Five Trailblazers in Black Librarianship

From Virginia Florence, the first Black woman in the U.S. to receive a library science degree, to Clara Stanton Jones, the first Black president of the American Library Association, pioneers of the profession.

Today's Black librarians follow the path of those who came before them, breaking barriers and changing the profession.



Virginia Proctor Powell Florence | 1927

In 1927, Virginia Proctor Powell Florence became the first Black person to pass the New York State high school librarian exam and went on to be a high school librarian in Brooklyn, NY; Washington, DC; and Richmond, VA. Florence was also the first Black woman in the U.S. to receive a library science degree, which she earned at Pittsburgh Carnegie Library School in 1923.

She had a degree in English literature but could not get a job, because Pittsburgh schools didn’t hire Black teachers. She worked at the New York Public Library until 1927, when she passed the exam and fulfilled her dream of being an educator.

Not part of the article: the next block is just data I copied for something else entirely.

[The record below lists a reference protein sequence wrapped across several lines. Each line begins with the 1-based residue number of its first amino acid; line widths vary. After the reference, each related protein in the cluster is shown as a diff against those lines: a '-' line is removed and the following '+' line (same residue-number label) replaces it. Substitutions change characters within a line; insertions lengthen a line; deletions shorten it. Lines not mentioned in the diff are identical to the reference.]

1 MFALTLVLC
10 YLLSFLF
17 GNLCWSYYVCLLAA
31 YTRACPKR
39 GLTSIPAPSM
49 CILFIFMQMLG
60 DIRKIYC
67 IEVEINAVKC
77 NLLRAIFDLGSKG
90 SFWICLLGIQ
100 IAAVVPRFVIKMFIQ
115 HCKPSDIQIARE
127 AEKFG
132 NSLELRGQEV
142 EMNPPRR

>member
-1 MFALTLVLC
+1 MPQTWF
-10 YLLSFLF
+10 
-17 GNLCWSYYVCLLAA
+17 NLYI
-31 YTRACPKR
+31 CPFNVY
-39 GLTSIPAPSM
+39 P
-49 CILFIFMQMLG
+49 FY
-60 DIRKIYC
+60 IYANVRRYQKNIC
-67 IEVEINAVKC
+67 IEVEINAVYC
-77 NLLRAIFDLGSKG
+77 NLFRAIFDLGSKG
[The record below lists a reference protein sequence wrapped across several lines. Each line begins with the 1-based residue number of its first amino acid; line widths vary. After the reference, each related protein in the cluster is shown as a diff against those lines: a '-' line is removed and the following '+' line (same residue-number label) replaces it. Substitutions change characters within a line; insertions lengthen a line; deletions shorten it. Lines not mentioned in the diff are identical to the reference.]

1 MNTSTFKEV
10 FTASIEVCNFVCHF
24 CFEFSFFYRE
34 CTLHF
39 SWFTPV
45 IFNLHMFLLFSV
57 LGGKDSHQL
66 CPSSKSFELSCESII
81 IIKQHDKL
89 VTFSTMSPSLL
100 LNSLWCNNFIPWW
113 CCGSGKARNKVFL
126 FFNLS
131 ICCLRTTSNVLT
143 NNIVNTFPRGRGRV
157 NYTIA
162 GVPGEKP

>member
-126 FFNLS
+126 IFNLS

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Clara Stanton Jones | 1976

Clara Stanton Jones became the first Black president of the American Library Association in 1976.

Jones ran for the office in 1974 and lost, but the winner died before the end of her term, and Jones was nominated and became president in 1976.

In 1970, she became the first African American and first woman to lead a major U.S. library system when she became director of the Detroit Public Library.

Jones and Porter were two of four librarians awarded the inaugural Black Caucus of the American Library Association’s Trailblazer Award in 1990.

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Kara Yorio

Kara Yorio (, @karayorio) is senior news editor at School Library Journal.

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